Stock takes are a big issue; they used to run until 10pm but then got changed until 12am finish time. For those unfamiliar with London transport, the tubes do not run through all the night yet, they stop. All over ground trains stop at around 12:30/1am. Buses DO run night services but reduced routes, through dangerous parts of London. I live an hour from my shop (if its a good day and the Tubes behave). Finishing at midnight means I am stranded in London overnight. I can not get to a overground trainline fast enough to catch the last train home and I will not take my life in my hands by taking a bus (which also means my journey time goes up to 2 hours 45 mins). And all members of staff should be rota’d to do every 3rd stocktake – never happens, favouritism strikes again, many MOS find they are rota’d to do 5/6 in a row and then have to fight tooth and nail to get one off. Anyway I’m off on a tangent, staying this late for work qualifies, as I understand it, for Unsociable Hours Pay. Nope. Not a whisper. Not to mention ALL stocktakes are on a Sunday, did I say that before? SO already, the Tubes/Trains/Buses are at a way reduced down service, not to mention works and maintenance. The manager’s answer? ”Get an UBER home” … yeh. I have no words. You already pay us shit money, so lets spend it on a taxi home from London at midnight at top tariff rates.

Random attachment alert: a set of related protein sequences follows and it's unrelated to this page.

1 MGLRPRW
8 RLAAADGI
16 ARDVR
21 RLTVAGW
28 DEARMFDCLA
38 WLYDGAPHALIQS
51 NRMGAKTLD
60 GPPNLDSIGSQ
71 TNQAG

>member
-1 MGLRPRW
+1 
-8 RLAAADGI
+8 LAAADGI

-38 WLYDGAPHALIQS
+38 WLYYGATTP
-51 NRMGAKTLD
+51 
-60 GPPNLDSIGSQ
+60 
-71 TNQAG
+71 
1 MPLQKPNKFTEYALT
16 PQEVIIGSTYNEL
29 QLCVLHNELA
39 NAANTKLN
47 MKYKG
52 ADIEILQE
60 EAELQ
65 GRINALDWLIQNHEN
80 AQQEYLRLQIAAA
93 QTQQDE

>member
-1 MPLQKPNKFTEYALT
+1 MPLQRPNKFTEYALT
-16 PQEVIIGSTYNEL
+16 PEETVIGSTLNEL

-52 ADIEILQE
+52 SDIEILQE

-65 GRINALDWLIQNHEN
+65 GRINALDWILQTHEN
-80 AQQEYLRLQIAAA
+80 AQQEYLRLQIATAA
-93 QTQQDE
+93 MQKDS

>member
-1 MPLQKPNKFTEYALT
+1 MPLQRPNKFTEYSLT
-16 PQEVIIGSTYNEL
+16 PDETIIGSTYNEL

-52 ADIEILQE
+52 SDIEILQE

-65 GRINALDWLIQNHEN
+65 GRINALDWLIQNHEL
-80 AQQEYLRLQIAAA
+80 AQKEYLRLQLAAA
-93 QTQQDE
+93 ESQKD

Paperwork? HA, nope. never got done. I originally signed a 20h contract and after about 8 weeks I asked to increase to 35h, which was agreed. Never signed that contract, never saw a copy of that contract, never got confirmation from payroll and the way overtime works with Lush, if you work over your contract your overtime actually contributes towards earning more holiday. Never saw that either. Still waiting for my pension information which I signed on for when the Workplace Pension started off over 18 months ago.
I had surgery last year and was recommended by my surgeon for 4 weeks off. According to Lush I could have 1 week off with Stat. Sick Pay and another week off if I used my Holiday. That was it. I had 2 out of 4 weeks off, and believe me I paid for it! I had to hide in toilets because I was in so much pain, but if I complained I got sent home and had to fill in a return to work which then was used against me – if you register as having more than 3 sicknesses in 3 months/10% absences you face a disciplinary. So either way I lose. But the flip side being, I know of Management who got drunk at work and then called in sick the next day- hangover much???? Or shift swapping to go see their boyfriends when we were down to 1 manager at a busy Christmas shift. Totally responsible, made everyone on that shop floor feel amazing.
So much awfulness in these emails.
For the record, if a medical professional tells you you need time off work, get a sick line (or fit for work thing as they call them now) from the doctor and hand it in, and DO NOT go back to work until the doctor has agreed you’re ready. If you get any shit from your employer, contact your union.
Critics of this blog try to say that Lush is a good employer because they’ve never seen anything like this happen, and these must be “rogue” shops. How many “rogue” shops and/or managers does it take before a widespread problem is recognised?